June 6th, 2013


The Yellow Admiral, by Patrick O'Brian, and Local Custom, by Sharon Lee and Steve Miller

The Yellow Admiral: Patrick O'Brian continues to entertain, eighteen books in. This has some wonderful scenes with Diana; I think POB's characterization of females has improved over the course of the series. Not going to say much specific about it, but I'll rate it an 8.

Local Custom is a book in Lee and Miller's "Liaden" universe. I read the first Liaden book they wrote, Agent of Change, when I was in high school and remember nothing about it except that I didn't like it much. tuftears, Lut, and some others have been recommending the series to me for ages, though, so I finally decided to give it another try. Lut has all of them in e-book form and recommended starting with Local Custom , which is the first book in the current time frame based on internal chronology.

It is a science fiction romance, and the first that I can recall reading and identifying as such. Setting is clearly sf, plot is clearly romance. There is a little bit of intrigue subplot but it is only a very little bit. The novel is all about the two protagonists trying to make their relationship work against the various internal and external forces working against them.

I enjoyed it! There is a lot to like in the book. Liaden culture is clan-based, rigidly codified, and genteel in the sense of 'elaborate code of conduct with regards to speech and manners from which deviation is easily construed as insult'. Tradition and obedience to one's superiors in the clan as a powerful force. Despite this, it doesn't come off as a rip-off of Regency England or any specific Earth culture, and it has some interesting quirks on convention: arranged marriages are common, but they're all short-term. There are no gender roles, which is very rare in a story about such a steeped-in-tradition culture, but the lack of gender roles seems to work just fine. The female protagonist, Anne, is Terran and her culture (as much as it's detailed -- most of the story is on Liad) has an America-in-space feel to it. One thing that struck me is that, while Terrans and Liadens are obviously both human, there's been a long separation of the two races and they've diverged genetically to a degree. The Terrans are all very tall -- Anne, at about 6', is just a little tall for her people. The Liadens are all on the short side -- I don't recall any exact heights given, but the male Liaden protagonist -- who is tall for a Liaden! -- is described as being a full head shorter than an average-height Terran. The Liadens have something of a space-elf feel to them: Anne thinks of them as Sidhe more than once. For all that, they're fully believable as humans with an unusual culture.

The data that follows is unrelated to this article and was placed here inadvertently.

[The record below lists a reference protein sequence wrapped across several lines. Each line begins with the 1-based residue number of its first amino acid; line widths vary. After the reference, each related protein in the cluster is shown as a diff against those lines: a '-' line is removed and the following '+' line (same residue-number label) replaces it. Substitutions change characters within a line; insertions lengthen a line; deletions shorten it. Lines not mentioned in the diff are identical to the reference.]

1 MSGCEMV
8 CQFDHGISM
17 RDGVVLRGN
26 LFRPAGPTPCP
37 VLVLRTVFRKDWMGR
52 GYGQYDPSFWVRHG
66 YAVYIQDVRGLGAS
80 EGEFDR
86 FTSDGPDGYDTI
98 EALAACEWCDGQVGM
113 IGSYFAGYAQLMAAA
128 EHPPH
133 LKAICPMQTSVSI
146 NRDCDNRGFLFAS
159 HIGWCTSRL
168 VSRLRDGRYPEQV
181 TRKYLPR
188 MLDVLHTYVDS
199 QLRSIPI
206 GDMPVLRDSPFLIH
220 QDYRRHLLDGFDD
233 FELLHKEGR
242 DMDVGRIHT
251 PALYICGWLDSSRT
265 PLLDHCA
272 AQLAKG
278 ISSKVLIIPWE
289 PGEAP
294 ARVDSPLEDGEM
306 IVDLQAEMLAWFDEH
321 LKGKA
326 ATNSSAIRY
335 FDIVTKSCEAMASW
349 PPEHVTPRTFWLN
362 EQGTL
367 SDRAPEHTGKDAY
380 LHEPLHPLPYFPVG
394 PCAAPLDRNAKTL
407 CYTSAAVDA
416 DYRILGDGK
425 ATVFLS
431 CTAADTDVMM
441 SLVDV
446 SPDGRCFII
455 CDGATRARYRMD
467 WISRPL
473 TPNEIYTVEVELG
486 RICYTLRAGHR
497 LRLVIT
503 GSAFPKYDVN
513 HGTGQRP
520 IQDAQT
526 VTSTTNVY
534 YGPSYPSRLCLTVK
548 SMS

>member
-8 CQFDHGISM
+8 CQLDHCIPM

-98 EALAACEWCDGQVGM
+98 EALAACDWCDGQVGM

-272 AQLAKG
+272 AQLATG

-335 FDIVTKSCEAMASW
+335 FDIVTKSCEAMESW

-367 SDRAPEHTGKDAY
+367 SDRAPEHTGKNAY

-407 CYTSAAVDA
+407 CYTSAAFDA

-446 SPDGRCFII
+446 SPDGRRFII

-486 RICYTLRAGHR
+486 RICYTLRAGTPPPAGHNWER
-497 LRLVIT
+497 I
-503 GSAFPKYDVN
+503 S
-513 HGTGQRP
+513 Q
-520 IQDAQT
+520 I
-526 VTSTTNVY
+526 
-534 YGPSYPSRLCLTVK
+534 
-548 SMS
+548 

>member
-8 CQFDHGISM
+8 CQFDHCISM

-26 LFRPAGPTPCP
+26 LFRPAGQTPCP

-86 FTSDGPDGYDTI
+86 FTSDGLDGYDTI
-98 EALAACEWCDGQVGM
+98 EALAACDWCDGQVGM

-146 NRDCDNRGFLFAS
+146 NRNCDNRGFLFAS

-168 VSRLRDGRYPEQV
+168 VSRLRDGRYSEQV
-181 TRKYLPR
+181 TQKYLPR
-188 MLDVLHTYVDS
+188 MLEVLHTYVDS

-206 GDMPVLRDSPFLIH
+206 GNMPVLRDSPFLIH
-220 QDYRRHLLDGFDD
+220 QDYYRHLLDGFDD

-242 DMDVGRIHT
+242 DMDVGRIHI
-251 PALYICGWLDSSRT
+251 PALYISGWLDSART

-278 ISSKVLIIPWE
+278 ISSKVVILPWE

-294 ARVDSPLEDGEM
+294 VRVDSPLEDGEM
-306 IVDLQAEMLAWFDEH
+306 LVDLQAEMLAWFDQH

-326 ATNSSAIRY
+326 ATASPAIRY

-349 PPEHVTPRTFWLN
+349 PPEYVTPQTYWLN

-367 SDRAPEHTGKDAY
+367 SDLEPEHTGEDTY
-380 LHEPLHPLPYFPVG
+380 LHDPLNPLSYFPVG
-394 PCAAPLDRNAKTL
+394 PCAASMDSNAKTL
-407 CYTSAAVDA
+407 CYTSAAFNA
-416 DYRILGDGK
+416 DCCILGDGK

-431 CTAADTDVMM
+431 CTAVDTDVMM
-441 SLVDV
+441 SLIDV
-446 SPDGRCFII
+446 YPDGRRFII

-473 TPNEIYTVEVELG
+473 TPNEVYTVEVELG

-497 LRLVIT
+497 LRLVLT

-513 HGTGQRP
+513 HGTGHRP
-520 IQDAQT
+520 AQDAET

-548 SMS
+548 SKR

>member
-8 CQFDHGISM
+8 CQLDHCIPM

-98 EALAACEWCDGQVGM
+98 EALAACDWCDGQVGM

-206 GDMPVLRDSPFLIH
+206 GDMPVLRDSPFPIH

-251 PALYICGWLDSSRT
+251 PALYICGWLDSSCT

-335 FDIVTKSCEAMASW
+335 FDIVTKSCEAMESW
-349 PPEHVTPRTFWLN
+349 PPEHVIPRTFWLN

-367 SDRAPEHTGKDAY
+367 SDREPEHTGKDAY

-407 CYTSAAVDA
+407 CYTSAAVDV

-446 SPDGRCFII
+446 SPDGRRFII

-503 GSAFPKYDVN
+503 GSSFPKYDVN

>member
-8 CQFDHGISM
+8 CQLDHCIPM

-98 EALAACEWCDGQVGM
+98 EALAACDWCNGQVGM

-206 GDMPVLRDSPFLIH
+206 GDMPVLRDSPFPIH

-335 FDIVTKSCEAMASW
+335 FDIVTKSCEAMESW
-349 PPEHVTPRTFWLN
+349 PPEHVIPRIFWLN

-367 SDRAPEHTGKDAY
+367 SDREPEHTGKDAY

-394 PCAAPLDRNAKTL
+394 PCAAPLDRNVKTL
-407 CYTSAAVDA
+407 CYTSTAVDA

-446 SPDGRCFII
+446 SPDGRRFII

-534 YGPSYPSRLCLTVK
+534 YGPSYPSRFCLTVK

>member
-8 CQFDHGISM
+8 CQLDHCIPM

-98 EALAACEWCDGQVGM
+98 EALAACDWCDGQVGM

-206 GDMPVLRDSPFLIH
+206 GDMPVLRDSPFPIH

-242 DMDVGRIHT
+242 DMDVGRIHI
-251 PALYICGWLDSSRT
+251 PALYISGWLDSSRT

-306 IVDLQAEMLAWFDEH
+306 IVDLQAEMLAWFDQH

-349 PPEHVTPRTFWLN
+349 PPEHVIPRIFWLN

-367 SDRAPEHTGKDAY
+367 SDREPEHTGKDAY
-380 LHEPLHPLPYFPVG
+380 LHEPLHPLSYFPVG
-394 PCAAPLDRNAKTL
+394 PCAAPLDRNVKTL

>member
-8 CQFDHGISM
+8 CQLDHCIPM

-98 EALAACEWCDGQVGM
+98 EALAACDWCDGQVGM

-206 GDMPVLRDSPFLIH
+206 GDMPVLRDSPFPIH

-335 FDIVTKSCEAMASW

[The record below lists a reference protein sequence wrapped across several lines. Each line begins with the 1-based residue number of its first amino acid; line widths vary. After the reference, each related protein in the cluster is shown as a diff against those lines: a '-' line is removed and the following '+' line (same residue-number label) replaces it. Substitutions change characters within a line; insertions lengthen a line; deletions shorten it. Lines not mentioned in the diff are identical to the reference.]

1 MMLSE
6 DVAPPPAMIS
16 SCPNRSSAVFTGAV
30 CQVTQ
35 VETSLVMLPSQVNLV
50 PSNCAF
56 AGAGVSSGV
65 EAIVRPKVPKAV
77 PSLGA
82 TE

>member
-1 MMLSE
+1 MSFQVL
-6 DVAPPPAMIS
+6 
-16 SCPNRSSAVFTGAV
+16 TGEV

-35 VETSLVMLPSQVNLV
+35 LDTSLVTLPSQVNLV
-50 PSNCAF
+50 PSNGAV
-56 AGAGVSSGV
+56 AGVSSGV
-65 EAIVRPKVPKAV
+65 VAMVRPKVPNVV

The personalities of the protagonists and the reasons why they cared about each other could've been a bit better developed, I felt -- the reader gets a good sense of the physical attraction and emotional bond between them, but not so much the 'why' of it. Still, I enjoyed spending time with them. I'll give it an 8, and I plan to read the next.